I usually try to wait at least a week before featuring something new, I’ve got good reason, but when two of my favorite sounds team up, officially or not, I can’t help but celebrate prematurely. Time will tell (about a week) if this is a keeper.
Remixes are more subjective than their original. What I mean is not only is the sound important, but the sound relative to the original as well. How good, how different.
So not everyone is going to like every one of these. Sometimes we’re all just too wrapped up in the original to enjoy it at a new angle and sometimes they’re just not perfectly mastered. Most of these producers haven’t hit big enough to have the resources for that, but it doesn’t mean they don’t know how to put sounds together.
In only two months we’re on our second best of remixes for 2014 (vol 1) and there are too many good ones to count (21). It’s mostly on the electro-house | disco-soul spectrums, but when is it not on here (we love our disco-soul). We also threw in some Ghetto Funk to bring it back.
One thing we’re finding with these 2014 remix lists are the mashups are lacking. I don’t know if my ear is getting uptight or what, but I still can’t find a single damn good mashup in 2014. Well, one of these are technically a mashup, but I bet you can’t spot it.
Sometimes I just cannot handle these downtempo producers. You know what I want to hear. So stop teasing me and get to the good stuff. Though I guess the tease is part of the trick. I’m just trying to say I like radio edits. But let’s be honest, I’ll never be happy, I’m a “critic” Ha.
SevnthWonder may only be taking on some already gorgeous vocals from a 90’s semi-hit, but I don’t see anyone else trying to top him. Vocals need updating every generation or so, so stop bitchin bout it and let’s actually do something for once. [note to self] And I’m not just talking about this song.
Check this out tomorrow in our Remixed Right 2014 (Vol. 2) (Vol. 1). I just wanted to preview a track from it, don’t mind the scrambled ramblings from above.
‘So High’ was originally released bout a year back but needed the mastering this latest release brings. Still does nothin for me compared to her ‘Nunchucks,’ now I’d love to see some fuckin around with that. But with this accompanying music video, ‘So High’ will do much more for her mass appeal. It’s Doja’s first fully produced track and it’s a polished prize to showoff that cunning lip of hers.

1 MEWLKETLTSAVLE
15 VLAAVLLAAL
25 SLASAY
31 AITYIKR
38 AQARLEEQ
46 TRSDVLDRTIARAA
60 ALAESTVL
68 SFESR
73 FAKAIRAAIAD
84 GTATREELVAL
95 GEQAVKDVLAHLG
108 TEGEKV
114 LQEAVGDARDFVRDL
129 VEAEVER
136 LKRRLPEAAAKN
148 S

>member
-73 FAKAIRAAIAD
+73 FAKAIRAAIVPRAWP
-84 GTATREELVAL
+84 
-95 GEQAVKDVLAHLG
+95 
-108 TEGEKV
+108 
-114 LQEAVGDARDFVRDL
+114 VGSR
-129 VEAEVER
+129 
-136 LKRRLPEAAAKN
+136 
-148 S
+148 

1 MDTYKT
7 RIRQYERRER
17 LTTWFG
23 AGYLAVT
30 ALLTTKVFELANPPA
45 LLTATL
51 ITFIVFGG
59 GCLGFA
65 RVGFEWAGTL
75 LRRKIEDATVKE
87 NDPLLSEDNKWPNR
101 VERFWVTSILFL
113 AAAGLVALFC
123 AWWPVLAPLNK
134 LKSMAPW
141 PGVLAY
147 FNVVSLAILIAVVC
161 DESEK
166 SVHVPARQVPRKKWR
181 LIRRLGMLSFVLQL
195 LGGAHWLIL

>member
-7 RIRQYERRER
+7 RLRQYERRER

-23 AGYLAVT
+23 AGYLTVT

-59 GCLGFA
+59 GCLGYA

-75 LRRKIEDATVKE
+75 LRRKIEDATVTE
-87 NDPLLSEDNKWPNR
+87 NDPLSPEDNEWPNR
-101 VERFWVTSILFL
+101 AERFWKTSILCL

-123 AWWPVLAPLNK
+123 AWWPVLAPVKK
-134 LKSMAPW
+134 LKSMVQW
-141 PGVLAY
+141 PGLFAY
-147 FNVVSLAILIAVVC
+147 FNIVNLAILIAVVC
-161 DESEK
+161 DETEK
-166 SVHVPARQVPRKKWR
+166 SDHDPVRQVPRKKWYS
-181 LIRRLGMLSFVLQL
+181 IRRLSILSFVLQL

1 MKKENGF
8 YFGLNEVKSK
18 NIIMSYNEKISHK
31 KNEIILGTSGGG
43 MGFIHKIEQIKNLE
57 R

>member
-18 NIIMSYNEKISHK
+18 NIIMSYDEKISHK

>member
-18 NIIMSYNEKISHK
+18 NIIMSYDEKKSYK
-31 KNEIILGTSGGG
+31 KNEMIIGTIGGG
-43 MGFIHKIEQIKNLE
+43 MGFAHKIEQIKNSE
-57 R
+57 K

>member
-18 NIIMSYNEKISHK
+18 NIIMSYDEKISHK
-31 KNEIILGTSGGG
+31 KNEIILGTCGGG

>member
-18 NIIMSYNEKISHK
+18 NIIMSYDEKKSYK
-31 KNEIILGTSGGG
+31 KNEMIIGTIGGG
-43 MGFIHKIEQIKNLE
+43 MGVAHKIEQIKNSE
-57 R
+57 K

I don’t know if you’re gonna like the chorus, I didn’t, but listening to the full thing through gives a good story to picture. Steven A. Clark has some smooth southern draw to his R&B, which ranges into some sort of indie.
Better question – not that there was a question before – who the hell is the gal? I really don’t understand why musicians don’t give proper credit to their features… [ frustrating ] She does only make a small appearance a minute in and one other on repeat, but somewhere on SoundCloud is not asking much.
Like so many other artists in our list to serve up, Duke Dumont should have been out months ago, but we’re trying to have alotta alone time with the music before pushing it to you. It’s just as important what we don’t put up on Silence as what we do. So excuse our tardiness sometimes, especially with acts as well known as Duke.
Duke Dumont like Disclosure has taken the electronic sound we love to the mainstream. A good handful have done it before, but these two acts are doing it now and turning EDM into a positive acronym. They not only create a sound in their own right that’s becoming a standard in electronic, but switch it up just enough to keep it fresh every time.
Check out a few from Duke Dumont Hope he starts collaborating as much as Disclosure does, or with Disclosure.
I like what these house producers are doing with that cheesy 90’s R&B. Mainline Mussy pitches the vocals high on Avant’s original ‘Separated’ and throws in some Caribbean styled house for a fresh update. Or at least it will be until it’s as cliche as the original is now. Give it another 20 years.
One thing I’d cut out are the two interludes that split up the vocals. I’m here for the vocals, as always. The beats just here for fun steppin’.
I try to think of my father listening to music like this and I’m sure he wouldn’t really get it. I actually remember showing him some ghetto funk and as much as he tried to get where I’m at, it seemed like it sounded broken to him, it does to me sometimes (ghetto funk specifically).
Even electro funk like this can sound like it’s a little too rich at times, Toxo’s ‘Need Your Love’ especially needs a little tightening up, but garish electro like this is the future of dance music. Although I have a feeling it’ll break off in two with a not so electro style… basically not so lazery.
I didn’t quite listen to the lyrics on Phonat’s ‘Never’ at first, it’s all about the sound at the start, but they’re my favorite thing about it now. The sound however is something to talk about, especially in Icarus’s version. We’re trying to lay off the remixes right now and save ‘em for a collection, but Icarus speeds up the tempo and lays in some disco-house synths to livin’ this one up to where it’s needed.
The SF MusicTech Summit is exactly what it sounds like. A gathering of people in the music industry that focus on tech, or vice versa. What I’ve learned from going for the past few years is the more boring a panel sounds the more interesting they usually turn out to be, and vice versa.
It’s all on the moderators and how well they can steer the conversation to the crucial topics of the moment. Equally as important is if the panelists make up an equal representation of the different viewpoints and how well they can express their side through stories and experiences (in a timely manner). And there just happens to be one panel that especially did that.